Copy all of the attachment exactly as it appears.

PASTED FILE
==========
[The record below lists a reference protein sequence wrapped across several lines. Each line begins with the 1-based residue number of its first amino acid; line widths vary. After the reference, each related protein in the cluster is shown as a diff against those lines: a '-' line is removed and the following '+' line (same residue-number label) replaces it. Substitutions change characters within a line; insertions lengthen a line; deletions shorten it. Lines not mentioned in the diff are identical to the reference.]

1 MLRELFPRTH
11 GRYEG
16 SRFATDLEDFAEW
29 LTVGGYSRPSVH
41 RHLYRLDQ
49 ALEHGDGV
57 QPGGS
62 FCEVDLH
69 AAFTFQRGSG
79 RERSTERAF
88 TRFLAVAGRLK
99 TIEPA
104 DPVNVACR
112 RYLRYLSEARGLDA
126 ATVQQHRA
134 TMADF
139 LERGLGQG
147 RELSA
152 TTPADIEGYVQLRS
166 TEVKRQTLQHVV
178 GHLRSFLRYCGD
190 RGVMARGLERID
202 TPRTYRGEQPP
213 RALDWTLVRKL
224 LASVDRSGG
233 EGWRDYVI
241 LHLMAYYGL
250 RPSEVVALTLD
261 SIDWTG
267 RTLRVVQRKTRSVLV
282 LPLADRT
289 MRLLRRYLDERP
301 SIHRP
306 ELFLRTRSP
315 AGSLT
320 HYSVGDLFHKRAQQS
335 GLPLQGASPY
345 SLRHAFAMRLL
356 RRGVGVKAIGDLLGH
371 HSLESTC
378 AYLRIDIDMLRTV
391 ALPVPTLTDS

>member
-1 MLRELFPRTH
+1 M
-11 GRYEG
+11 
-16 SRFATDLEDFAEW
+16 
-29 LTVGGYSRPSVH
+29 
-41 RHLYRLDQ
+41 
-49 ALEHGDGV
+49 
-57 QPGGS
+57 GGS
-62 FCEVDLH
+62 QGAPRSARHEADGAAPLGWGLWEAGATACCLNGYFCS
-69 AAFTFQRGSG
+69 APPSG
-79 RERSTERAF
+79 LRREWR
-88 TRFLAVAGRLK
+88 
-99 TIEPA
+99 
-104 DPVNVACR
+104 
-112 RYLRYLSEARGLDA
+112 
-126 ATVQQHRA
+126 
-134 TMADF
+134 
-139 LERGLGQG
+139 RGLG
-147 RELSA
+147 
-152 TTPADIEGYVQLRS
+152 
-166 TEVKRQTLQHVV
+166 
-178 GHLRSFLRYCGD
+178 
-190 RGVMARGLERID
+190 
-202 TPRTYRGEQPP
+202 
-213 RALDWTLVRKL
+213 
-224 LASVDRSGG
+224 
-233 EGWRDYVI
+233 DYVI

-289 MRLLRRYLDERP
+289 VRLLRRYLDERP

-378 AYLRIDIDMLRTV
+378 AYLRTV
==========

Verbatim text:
[The record below lists a reference protein sequence wrapped across several lines. Each line begins with the 1-based residue number of its first amino acid; line widths vary. After the reference, each related protein in the cluster is shown as a diff against those lines: a '-' line is removed and the following '+' line (same residue-number label) replaces it. Substitutions change characters within a line; insertions lengthen a line; deletions shorten it. Lines not mentioned in the diff are identical to the reference.]

1 MLRELFPRTH
11 GRYEG
16 SRFATDLEDFAEW
29 LTVGGYSRPSVH
41 RHLYRLDQ
49 ALEHGDGV
57 QPGGS
62 FCEVDLH
69 AAFTFQRGSG
79 RERSTERAF
88 TRFLAVAGRLK
99 TIEPA
104 DPVNVACR
112 RYLRYLSEARGLDA
126 ATVQQHRA
134 TMADF
139 LERGLGQG
147 RELSA
152 TTPADIEGYVQLRS
166 TEVKRQTLQHVV
178 GHLRSFLRYCGD
190 RGVMARGLERID
202 TPRTYRGEQPP
213 RALDWTLVRKL
224 LASVDRSGG
233 EGWRDYVI
241 LHLMAYYGL
250 RPSEVVALTLD
261 SIDWTG
267 RTLRVVQRKTRSVLV
282 LPLADRT
289 MRLLRRYLDERP
301 SIHRP
306 ELFLRTRSP
315 AGSLT
320 HYSVGDLFHKRAQQS
335 GLPLQGASPY
345 SLRHAFAMRLL
356 RRGVGVKAIGDLLGH
371 HSLESTC
378 AYLRIDIDMLRTV
391 ALPVPTLTDS

>member
-1 MLRELFPRTH
+1 M
-11 GRYEG
+11 
-16 SRFATDLEDFAEW
+16 
-29 LTVGGYSRPSVH
+29 
-41 RHLYRLDQ
+41 
-49 ALEHGDGV
+49 
-57 QPGGS
+57 GGS
-62 FCEVDLH
+62 QGAPRSARHEADGAAPLGWGLWEAGATACCLNGYFCS
-69 AAFTFQRGSG
+69 APPSG
-79 RERSTERAF
+79 LRREWR
-88 TRFLAVAGRLK
+88 
-99 TIEPA
+99 
-104 DPVNVACR
+104 
-112 RYLRYLSEARGLDA
+112 
-126 ATVQQHRA
+126 
-134 TMADF
+134 
-139 LERGLGQG
+139 RGLG
-147 RELSA
+147 
-152 TTPADIEGYVQLRS
+152 
-166 TEVKRQTLQHVV
+166 
-178 GHLRSFLRYCGD
+178 
-190 RGVMARGLERID
+190 
-202 TPRTYRGEQPP
+202 
-213 RALDWTLVRKL
+213 
-224 LASVDRSGG
+224 
-233 EGWRDYVI
+233 DYVI

-289 MRLLRRYLDERP
+289 VRLLRRYLDERP

-378 AYLRIDIDMLRTV
+378 AYLRTV